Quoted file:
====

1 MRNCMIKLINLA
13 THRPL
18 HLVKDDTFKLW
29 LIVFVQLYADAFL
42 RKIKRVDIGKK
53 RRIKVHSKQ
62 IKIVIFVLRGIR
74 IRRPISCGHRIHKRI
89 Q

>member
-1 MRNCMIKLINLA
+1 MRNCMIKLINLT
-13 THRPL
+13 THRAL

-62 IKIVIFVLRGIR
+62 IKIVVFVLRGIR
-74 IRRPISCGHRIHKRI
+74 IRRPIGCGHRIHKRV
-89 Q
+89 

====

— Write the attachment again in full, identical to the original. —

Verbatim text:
1 MRNCMIKLINLA
13 THRPL
18 HLVKDDTFKLW
29 LIVFVQLYADAFL
42 RKIKRVDIGKK
53 RRIKVHSKQ
62 IKIVIFVLRGIR
74 IRRPISCGHRIHKRI
89 Q

>member
-1 MRNCMIKLINLA
+1 MRNCMIKLINLT
-13 THRPL
+13 THRAL

-62 IKIVIFVLRGIR
+62 IKIVVFVLRGIR
-74 IRRPISCGHRIHKRI
+74 IRRPIGCGHRIHKRV
-89 Q
+89 